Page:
We manage to get back on the main road without scratching the jeep (whew!), and begin barreling down the main road #90 passing the Ein Gedi Nature Reserve, Wadi Mishmar, and as the sun completely sets behind the desert mountaintop fortress of Masada, we turn off road to the east into Wadi Tze’elim to the night camp grounds. Only a couple of other tents were there. During this night of the New Moon, I have never seen so many stars in all my life. We pitch our tents, light our BBQ, roast some dogs and then hit the sack watching the night’s sky as hundreds of shooting stars fall to earth. Tomorrow we are going to explore an oasis.

Day Two

The light entered my tent before the sun rose. Having climbed Masada at least 300 times before sunrise in my life, I knew that the view, even from here below Masada, would be spectacular. I got up and prepared coffee from my “Bunsen burner” coffee kit, sat down and sipped my Turkish coffee (spiked with cardamom and sugar and called “botz” or “mud” in Hebrew) as I watched the sun rise over the Moabite Mountains (The Kingdom of Jordan) and the Dead Sea. We then packed up and were on our way.

We had time before the nature reserves opened for the day, so we decided to eat breakfast at the Aroma Café at Ein Bokek. On the way, at about 7-7:30 am there were these two grungy looking tourists holding their thumbs out, standing by the side of the road. Obviously they had slept out at the Dead Sea. When I was backpacking through Israel after university waaaaay back when, I used to do the exact same thing. One of my closest Israeli friends to this day is a guy who gave me a ride while I was hitching (times have changed since then I do not recommend hitchhiking today). I stopped to give them a lift.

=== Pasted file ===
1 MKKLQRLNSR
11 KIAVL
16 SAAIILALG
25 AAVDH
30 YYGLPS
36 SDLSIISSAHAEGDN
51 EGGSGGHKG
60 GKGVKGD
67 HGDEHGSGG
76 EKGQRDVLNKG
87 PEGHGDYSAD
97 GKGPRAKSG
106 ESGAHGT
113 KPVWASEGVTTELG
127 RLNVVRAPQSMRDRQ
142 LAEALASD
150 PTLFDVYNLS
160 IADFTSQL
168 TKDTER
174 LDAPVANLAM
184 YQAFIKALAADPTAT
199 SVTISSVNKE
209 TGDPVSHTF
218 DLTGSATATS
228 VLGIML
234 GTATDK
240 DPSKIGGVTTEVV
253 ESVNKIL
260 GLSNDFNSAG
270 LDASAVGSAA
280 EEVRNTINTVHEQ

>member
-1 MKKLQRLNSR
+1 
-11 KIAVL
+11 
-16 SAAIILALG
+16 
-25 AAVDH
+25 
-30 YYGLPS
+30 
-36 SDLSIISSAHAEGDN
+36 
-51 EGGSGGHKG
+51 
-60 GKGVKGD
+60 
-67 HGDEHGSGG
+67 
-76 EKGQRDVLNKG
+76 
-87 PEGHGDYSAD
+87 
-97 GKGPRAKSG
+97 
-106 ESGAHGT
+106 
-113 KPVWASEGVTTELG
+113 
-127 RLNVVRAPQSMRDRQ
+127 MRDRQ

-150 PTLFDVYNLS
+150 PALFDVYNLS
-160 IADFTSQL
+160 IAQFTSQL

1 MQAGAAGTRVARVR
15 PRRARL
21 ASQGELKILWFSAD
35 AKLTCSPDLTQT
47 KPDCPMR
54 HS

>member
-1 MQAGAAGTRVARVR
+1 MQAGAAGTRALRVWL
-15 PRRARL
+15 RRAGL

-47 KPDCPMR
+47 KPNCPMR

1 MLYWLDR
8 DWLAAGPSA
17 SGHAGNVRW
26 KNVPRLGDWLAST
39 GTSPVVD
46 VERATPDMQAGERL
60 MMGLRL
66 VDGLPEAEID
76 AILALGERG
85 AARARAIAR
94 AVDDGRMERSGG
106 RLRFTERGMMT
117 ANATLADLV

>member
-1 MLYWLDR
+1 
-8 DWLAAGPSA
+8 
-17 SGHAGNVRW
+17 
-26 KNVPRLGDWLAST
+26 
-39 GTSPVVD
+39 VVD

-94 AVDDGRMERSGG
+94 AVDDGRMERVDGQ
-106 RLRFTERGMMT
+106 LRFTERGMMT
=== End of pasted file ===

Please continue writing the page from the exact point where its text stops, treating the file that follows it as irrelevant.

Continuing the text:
“Where are you headed?” I asked.

“Masada…and thanks for the ride!” The tall blond one has a German accent, the short guy with the black hair, French.

“German & French?” I ask. They nod in the affirmative. “Shouldn’t you guys hate each other?”

They laugh and then state in unison with a smile “We do!”, “Where are you going?”

“The Oasis of Ein Gedi. Probably one of the most beautiful places in the world.” After describing the place they decided to join us.

As we pulled into the parking lot there weren’t many cars there, three to be exact. It pays to arrive when the park is just opening its doors. We bypass the Nahal David (David’s Stream) entrance after dropping off our hitchhikers there, and make our way all the way around to the Nahal Arugot (Garden Bed Stream) entrance. This is the least famous of all the trails at the Ein Gedi (Spring of the Goat) Nature Reserve, less famous because it is much more challenging than the other hikes, but in my opinion, much more beautiful and more tranquil due to the lack of people.